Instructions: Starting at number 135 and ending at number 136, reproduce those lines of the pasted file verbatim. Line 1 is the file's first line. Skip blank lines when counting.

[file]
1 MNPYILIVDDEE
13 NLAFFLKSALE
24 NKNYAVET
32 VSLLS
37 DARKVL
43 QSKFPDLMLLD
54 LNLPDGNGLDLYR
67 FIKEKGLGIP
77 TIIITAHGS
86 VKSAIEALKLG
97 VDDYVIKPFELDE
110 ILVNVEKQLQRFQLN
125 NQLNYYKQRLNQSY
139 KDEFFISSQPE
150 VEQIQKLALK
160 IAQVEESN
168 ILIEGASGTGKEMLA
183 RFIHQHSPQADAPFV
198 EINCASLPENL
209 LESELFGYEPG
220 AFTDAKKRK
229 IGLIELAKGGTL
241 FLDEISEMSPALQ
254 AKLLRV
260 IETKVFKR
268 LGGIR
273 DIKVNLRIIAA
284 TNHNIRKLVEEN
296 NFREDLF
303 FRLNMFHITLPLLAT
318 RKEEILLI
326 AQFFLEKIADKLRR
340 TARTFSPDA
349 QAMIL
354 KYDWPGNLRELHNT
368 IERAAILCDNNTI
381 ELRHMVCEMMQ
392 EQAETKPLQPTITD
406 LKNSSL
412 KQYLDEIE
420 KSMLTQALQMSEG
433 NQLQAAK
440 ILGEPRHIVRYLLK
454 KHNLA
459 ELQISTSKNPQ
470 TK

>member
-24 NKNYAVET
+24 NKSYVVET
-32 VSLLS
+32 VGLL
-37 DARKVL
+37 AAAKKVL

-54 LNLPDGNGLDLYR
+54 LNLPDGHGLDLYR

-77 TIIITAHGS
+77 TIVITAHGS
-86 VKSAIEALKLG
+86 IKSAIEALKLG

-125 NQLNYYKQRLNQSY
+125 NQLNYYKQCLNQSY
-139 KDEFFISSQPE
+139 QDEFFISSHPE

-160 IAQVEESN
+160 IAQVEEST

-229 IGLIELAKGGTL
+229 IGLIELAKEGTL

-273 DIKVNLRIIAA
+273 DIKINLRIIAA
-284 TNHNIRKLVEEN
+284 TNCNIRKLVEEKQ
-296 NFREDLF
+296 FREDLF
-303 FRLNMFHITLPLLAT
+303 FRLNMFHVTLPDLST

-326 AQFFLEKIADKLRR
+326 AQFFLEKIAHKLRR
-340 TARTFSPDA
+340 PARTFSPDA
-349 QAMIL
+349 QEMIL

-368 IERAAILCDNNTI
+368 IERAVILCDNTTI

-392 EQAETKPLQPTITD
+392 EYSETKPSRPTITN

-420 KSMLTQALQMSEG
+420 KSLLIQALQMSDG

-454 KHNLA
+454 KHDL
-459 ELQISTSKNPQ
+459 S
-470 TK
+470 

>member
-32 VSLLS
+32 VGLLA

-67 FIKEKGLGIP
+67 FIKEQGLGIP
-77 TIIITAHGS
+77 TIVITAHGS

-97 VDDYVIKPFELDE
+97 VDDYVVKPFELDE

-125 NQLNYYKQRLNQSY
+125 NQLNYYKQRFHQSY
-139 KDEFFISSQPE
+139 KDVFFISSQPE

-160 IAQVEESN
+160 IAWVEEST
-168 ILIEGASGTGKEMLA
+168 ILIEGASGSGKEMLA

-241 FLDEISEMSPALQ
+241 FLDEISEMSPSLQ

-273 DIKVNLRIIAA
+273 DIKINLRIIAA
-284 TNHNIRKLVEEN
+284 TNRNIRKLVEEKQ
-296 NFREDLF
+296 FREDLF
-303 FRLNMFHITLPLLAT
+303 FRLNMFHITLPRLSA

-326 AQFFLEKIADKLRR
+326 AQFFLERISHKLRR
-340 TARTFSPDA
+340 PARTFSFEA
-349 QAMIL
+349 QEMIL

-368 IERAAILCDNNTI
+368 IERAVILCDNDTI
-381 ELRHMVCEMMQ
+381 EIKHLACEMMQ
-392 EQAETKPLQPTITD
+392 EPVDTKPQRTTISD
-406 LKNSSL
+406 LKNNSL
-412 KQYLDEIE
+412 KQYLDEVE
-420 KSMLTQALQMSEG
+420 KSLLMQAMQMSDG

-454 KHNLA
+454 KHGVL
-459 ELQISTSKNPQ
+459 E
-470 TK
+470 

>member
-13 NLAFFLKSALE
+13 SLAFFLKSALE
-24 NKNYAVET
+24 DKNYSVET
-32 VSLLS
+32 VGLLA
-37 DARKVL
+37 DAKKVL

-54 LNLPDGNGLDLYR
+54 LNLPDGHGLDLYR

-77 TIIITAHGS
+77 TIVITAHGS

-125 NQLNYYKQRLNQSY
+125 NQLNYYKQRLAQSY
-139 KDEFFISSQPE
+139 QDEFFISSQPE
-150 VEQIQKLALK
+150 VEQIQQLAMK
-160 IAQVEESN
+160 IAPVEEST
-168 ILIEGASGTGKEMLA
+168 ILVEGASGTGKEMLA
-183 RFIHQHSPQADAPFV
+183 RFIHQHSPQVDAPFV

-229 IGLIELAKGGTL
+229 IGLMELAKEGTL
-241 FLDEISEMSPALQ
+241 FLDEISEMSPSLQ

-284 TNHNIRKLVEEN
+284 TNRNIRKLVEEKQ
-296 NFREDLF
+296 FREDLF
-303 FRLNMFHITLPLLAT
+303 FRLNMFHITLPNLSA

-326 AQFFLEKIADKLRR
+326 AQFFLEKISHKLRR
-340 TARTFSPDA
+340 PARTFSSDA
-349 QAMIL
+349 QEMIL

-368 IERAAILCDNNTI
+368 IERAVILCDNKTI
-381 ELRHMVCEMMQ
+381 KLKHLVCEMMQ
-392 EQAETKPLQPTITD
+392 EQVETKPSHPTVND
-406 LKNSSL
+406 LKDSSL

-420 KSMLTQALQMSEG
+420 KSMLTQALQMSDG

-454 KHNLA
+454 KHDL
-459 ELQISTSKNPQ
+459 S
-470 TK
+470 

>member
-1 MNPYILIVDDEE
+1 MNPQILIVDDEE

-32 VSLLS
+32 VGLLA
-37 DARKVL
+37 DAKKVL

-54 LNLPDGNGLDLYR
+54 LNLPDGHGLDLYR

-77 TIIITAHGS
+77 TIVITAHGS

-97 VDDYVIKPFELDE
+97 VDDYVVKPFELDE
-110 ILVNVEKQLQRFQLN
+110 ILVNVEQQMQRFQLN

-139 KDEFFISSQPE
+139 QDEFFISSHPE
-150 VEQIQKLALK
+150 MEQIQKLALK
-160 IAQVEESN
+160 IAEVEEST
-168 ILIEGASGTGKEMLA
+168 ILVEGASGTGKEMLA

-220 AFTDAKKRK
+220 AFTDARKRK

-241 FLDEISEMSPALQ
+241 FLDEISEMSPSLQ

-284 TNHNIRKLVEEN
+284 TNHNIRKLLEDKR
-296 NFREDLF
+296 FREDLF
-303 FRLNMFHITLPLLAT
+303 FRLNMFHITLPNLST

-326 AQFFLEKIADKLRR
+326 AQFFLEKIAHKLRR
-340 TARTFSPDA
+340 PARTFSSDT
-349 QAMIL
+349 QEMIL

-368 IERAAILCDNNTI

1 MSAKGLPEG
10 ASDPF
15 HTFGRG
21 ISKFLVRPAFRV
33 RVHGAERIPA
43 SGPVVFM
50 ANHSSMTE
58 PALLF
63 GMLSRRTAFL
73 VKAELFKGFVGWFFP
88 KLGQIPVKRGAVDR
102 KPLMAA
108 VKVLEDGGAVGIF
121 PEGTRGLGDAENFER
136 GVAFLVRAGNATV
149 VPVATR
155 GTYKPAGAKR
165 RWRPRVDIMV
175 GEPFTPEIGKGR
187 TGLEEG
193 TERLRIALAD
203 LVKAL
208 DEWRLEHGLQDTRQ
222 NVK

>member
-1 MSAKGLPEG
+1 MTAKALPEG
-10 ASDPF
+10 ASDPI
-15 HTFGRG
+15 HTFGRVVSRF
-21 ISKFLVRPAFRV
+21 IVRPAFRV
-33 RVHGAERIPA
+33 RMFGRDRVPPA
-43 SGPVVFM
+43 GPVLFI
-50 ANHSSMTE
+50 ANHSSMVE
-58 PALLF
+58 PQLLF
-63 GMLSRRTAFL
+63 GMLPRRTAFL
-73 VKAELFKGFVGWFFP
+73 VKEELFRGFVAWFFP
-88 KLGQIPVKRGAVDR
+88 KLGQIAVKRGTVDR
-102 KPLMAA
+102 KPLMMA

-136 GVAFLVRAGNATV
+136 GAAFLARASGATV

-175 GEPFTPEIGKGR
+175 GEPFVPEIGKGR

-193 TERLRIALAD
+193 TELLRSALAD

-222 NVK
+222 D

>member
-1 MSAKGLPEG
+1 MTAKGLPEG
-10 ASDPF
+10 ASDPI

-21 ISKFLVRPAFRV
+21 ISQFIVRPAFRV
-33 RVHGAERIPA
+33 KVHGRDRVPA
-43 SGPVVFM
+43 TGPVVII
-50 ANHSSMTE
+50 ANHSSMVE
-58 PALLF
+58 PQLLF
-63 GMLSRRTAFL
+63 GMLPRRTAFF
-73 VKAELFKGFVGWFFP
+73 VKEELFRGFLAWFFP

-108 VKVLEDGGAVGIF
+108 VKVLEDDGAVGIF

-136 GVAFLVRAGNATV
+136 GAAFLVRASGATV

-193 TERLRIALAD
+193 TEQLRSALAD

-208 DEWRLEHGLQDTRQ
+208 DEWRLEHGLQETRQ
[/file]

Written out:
-412 KQYLDEIE
+412 KQYLDEVE